Also, what is being considered an advanced degree? I've heard the term used to refer to any certificate or diploma earned beyond high school. I think it most commonly refers to a master's or doctoral degree, but I know this isn't standardized by any means. Would we consider something like nursing where a person does an internship and takes a licensure exam to be an advanced degree, even though it can be done without obtaining any academic degree? I would consider it to be on par with many advanced degrees, in terms of how it's regulated and what the pay scale is like, but a R.N. license itself isn't generally considered to be an advanced degree. Conversely, there are also academic degrees, like an academic doctorate in history, which don't qualify the person to do any sort of specific job and which can be earned just by demonstrating that the person has a certain amount of knowledge. Granted most people who have such a degree probably do have experience in teaching and research, but the degree itself does not mean that the person has any specific skills or experience like a law degree or a nursing license does. Yet these are labeled as "an advanced degree."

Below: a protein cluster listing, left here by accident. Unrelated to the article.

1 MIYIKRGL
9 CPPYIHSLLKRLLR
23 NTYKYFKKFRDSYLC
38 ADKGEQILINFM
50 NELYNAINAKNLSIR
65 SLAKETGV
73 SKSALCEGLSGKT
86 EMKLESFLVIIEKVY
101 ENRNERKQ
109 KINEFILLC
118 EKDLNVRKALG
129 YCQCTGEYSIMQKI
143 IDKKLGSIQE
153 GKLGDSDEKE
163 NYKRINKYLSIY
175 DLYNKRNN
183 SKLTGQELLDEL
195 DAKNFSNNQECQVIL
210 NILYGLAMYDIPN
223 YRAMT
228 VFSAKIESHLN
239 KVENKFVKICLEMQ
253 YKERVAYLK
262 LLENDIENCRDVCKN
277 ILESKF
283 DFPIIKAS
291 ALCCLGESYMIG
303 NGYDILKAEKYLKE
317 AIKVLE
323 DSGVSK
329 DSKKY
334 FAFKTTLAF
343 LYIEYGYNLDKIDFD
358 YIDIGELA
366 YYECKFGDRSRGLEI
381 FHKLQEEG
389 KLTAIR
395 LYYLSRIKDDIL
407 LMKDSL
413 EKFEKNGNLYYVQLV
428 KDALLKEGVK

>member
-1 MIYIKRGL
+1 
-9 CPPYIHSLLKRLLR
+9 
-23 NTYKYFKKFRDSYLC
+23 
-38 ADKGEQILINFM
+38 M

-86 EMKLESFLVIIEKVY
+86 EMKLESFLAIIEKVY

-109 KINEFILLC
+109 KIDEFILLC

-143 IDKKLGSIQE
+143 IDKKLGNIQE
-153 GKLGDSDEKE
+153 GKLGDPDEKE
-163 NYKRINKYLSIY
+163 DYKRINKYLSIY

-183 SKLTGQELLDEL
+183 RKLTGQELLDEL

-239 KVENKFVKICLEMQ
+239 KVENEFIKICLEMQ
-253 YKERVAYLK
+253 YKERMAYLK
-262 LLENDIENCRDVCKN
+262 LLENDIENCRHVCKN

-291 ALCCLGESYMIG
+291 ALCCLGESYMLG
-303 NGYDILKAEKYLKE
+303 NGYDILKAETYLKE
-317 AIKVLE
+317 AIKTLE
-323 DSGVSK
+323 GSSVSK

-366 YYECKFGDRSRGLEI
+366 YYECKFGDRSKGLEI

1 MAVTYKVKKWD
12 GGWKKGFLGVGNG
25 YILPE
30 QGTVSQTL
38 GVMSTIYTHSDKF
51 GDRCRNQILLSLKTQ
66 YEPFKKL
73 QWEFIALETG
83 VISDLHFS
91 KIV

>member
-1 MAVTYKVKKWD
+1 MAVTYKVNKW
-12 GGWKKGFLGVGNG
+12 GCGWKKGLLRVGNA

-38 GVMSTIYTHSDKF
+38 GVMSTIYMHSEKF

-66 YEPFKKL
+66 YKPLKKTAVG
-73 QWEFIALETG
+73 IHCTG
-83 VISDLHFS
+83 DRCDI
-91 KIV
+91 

I guess the bigger issue is that a college (well, a college of some sort) is advertising education at all. Are there really people who put the time and money and effort into a college education just so they can make more money? Again, if money were the only motivation, it's much easier to go find one of the many jobs that pays well and does not require a degree. And if someone isn't personally motivated to get a degree, what are the odds that they'll be a good student? Who exactly is this place trying to appeal to, anyway?


Looking to donate specific items for the relief effort?

I'm going to continually update this post each time I hear of an experienced trauma/relief group looking for donations of specific items.

Art Supplies